An area in Uttar Pradesh has become a crucial lead in the investigation into Saturday's serial bomb blasts in New Delhi as police questioned scores of people in an effort to crack the case.
Investigation have revealed that several anonymous calls had been made to the particular area in the state before and after the blasts and these are being verified, police sources said in New Delhi on Monday.
The suspected calls had been made from both mobile and landline phones to particular numbers, they said.
Police were also examining a possible link of the Delhi blasts with the module of Lashker-e-Tayiba that attacked the Ayodhya makeshift temple in July, as some similarities had been found, the sources said.
Racing against time to find a breakthrough in the case, police questioned scores of people, including the passengers of the bus in which a bomb was detected in time and thrown out by the alert crew to avert a major tragedy.
Investigations are immensely dependent on descriptions given by the passengers of the bus.
A man had given the bag to one Umer before alighting from the bus near Govindpuri.
Umer had subsequently raised an alarm but was yet to be traced by police.
"We have a rough description of the person but we want to be absolutely sure before releasing any sketch," Joint Commissioner of Police (Special Cell) Karnal Singh told reporters in New Delhi.
Police also displayed two bags similar to the ones believed to have been used by the terrorists and appealed to the public to inform as to who had sold these to suspicious persons.
"The shopkeepers who sold such bags may give some valuable information," the joint commissioner of police said.
With very little evidence recovered from the sites of the blasts, police feel that descriptions of the suspected terrorists and forensic reports, which may take a few days to come in, would be of immense help.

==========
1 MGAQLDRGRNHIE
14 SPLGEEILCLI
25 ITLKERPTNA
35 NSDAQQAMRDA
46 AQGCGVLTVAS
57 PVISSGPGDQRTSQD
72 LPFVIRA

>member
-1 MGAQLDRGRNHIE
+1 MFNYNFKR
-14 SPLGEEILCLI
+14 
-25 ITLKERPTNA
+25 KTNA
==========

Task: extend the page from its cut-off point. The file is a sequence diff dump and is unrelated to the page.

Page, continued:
"We have recovered only bits and pieces from the spots. We are trying to piece them together," Singh said.
Throughout the day, Home Ministry and intelligence officials held a series of discussions to review the situation.
Singh said, though it was difficult to pinpoint which organisation may have carried out the blasts, it was almost certain that only one was involved.
On Sunday, the Islamic Inquilab Mehaz, an outfit closely linked to Pakistan-based Lashkar-e-Toiba claimed that it had carried out the attacks.
Police teams had also been sent to several places, including Punjab, from where the Babbar Khalsa, which carried out the cinema hall twin blasts in May, operated.
Investigations had also revealed that no cylinders had exploded in Sarojini Nagar as speculated earlier. Rather, the extensive damage had been caused as large containers of kerosene and cooking oils ignited.
Singh said 10 bodies were yet to be identified or were disputed and DNA tests would be carried out on these.
Meanwhile, Police Commissioner K K Paul, in a Diwali eve message to policemen, said, "each and every element of terror needs to be identified and their attempts at disturbing peace and communal harmony thwarted."
Intelligence sources said there was a possibility of few of the LeT's terrorist modules, which had a close-knit network of a handful of militants, had been activated to carry out side-attacks.
The agencies were also looking at the new angle with regard to the use of electronic-timer devices, which had been used in terrorist attacks in the country for the first time.
The sources said the security agencies were flushed with a lot of data, which were being surfed to provide any possible clues leading to the serial blasts of Saturday.
The possibility of the conspiracy for the attack being worked out in a foreign country was also being studied, the sources said, adding that there were definite leads to prove that the plan of July five attack at the disputed Ayodhya complex was worked out in the Lashkar-e-Toiba camps along the Bangladesh-Myanmar border.
There are about five LeT camps in the Arakan Hills. The conspiracy was hatched in one of them and carried out through Nepal, the sources said.
Complete Coverage: Terror strikes Delhi